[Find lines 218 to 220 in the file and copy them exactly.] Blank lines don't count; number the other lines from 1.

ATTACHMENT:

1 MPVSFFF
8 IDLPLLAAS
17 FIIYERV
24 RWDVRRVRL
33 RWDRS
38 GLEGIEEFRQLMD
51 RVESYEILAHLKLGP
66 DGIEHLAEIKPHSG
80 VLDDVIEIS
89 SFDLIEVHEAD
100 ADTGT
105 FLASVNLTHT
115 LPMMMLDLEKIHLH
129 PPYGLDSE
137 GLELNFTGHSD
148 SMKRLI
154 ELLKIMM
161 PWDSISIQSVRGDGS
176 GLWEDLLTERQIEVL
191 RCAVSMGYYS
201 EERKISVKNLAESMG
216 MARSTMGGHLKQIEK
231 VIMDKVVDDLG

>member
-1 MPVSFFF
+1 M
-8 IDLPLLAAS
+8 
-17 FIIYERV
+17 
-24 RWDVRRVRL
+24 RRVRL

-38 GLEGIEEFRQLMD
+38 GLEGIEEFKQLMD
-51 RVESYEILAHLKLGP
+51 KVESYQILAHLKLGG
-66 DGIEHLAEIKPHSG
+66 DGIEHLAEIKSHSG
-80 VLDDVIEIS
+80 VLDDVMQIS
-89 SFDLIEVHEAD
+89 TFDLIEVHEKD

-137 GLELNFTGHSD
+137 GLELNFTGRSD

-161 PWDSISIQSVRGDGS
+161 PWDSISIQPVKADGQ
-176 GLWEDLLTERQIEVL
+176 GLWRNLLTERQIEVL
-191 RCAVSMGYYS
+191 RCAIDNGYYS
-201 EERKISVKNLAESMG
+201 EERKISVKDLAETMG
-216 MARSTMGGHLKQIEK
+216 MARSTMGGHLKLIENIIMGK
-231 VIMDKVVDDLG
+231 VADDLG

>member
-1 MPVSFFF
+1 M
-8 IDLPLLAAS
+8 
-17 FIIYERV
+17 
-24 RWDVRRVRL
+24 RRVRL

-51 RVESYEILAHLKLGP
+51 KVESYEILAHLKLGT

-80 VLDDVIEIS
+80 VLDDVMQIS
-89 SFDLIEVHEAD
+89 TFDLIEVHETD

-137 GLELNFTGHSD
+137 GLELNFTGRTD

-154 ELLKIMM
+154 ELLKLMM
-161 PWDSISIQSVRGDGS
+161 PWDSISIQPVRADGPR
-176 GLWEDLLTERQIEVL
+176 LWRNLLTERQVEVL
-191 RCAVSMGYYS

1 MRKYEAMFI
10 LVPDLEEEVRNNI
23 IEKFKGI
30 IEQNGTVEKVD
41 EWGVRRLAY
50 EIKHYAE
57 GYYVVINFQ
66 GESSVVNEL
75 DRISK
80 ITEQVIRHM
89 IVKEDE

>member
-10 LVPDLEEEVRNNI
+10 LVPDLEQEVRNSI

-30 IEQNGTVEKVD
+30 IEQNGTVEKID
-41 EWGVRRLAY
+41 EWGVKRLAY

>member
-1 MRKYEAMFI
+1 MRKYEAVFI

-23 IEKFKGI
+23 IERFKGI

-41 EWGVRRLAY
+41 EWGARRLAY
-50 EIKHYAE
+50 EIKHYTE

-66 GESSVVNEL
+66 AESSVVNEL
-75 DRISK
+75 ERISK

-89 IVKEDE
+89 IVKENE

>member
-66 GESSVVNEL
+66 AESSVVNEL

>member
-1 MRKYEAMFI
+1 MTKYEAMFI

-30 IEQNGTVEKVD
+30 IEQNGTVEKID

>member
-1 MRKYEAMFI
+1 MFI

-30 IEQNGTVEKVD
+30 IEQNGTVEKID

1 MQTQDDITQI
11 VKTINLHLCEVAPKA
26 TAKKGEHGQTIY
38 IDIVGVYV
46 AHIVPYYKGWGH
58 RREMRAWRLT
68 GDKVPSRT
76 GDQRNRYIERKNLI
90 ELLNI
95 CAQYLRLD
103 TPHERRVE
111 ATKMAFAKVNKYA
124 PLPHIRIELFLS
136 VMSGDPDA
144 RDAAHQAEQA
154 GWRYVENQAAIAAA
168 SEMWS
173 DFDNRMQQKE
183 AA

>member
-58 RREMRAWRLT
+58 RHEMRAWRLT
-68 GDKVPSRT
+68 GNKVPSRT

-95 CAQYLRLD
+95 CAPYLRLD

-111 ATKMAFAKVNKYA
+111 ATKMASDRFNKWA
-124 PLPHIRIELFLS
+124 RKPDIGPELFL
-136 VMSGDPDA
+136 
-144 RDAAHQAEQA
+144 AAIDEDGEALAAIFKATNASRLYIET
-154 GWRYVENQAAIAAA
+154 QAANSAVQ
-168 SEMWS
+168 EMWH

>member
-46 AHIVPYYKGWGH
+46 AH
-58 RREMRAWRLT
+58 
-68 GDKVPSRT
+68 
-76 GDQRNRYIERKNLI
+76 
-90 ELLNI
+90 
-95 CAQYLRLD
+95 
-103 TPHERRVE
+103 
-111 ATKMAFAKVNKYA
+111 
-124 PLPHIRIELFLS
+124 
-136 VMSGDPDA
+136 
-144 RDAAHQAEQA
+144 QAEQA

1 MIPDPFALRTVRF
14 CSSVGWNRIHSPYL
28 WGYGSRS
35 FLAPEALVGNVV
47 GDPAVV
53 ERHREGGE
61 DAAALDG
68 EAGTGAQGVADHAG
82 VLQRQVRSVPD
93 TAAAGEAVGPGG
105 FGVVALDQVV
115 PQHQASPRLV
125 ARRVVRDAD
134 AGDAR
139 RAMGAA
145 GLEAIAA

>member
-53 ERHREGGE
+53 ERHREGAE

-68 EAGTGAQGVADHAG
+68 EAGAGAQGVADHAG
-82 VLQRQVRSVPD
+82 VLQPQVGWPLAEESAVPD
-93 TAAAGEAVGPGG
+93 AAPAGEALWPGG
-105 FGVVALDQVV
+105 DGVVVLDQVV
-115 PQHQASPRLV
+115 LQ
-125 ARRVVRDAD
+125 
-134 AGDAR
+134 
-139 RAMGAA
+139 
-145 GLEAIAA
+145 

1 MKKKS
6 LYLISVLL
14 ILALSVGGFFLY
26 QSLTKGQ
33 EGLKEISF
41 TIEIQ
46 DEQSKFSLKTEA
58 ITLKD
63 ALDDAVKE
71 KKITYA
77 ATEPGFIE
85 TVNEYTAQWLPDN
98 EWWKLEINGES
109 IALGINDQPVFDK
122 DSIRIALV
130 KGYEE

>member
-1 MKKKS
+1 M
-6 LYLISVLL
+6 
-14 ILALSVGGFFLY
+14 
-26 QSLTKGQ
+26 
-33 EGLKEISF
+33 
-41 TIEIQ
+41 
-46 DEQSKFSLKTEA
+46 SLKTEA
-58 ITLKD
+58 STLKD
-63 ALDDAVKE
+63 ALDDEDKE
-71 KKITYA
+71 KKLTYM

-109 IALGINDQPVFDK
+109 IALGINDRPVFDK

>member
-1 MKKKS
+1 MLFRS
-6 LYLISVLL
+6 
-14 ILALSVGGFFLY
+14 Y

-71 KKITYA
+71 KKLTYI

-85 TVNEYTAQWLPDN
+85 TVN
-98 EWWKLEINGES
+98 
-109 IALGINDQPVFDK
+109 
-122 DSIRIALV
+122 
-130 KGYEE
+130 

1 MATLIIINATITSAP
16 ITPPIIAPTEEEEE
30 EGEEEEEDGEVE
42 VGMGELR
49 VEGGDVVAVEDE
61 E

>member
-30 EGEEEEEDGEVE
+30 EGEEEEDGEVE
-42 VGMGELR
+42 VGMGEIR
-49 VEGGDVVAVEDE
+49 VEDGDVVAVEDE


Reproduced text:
+125 
-134 AGDAR
+134 